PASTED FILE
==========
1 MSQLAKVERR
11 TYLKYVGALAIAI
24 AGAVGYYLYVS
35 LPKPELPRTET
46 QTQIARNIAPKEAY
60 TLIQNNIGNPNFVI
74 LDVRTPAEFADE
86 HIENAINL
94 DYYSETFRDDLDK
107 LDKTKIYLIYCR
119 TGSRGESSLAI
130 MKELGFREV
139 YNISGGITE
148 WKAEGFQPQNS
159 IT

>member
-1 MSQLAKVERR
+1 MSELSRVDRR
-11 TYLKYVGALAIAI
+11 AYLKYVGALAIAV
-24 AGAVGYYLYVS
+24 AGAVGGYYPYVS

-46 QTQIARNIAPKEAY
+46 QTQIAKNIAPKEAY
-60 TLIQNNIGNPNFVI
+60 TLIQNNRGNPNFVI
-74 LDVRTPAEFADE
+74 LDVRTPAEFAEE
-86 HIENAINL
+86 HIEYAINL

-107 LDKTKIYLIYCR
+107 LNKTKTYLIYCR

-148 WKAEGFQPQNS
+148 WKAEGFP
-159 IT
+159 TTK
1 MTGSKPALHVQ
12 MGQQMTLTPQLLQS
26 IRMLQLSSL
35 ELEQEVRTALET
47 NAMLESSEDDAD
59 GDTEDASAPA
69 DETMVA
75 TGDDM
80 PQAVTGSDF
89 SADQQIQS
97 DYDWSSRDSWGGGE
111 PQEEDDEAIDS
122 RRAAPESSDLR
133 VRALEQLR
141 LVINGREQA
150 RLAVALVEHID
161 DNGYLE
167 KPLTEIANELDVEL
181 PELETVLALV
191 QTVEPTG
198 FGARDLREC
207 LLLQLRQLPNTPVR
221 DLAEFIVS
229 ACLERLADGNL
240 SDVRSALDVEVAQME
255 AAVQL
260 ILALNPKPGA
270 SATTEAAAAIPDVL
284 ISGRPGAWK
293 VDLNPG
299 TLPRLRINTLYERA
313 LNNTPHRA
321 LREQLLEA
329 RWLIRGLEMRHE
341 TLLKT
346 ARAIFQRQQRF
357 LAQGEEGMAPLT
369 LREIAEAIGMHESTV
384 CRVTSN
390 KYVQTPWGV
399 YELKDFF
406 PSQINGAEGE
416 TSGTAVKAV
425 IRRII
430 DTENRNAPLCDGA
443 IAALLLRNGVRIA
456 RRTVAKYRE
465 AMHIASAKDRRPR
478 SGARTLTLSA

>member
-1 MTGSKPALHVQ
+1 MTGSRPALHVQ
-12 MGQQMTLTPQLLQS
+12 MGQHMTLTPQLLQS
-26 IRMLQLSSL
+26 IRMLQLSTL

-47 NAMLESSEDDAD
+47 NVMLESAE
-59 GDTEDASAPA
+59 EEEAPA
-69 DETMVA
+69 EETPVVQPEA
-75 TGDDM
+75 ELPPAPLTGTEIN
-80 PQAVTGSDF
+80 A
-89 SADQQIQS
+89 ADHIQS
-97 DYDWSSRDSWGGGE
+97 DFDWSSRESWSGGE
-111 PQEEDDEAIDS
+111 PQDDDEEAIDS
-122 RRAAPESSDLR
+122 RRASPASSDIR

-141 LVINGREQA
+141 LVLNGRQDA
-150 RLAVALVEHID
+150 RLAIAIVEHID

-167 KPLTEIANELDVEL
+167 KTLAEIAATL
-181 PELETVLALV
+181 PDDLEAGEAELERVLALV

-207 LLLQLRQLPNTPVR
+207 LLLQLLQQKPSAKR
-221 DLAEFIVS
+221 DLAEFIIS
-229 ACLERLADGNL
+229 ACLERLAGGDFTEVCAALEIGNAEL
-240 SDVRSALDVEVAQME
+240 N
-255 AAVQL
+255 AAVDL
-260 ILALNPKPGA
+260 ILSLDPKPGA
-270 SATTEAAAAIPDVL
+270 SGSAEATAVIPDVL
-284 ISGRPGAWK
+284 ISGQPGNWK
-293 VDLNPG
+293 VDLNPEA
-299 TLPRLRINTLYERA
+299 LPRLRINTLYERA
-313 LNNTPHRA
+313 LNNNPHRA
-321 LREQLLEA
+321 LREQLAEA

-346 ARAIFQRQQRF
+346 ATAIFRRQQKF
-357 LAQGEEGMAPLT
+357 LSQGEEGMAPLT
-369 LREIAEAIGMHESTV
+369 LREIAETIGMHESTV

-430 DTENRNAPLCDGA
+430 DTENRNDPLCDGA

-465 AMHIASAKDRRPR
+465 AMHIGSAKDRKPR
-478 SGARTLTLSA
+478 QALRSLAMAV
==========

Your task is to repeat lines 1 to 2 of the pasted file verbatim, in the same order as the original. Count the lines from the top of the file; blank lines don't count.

1 MSQLAKVERR
11 TYLKYVGALAIAI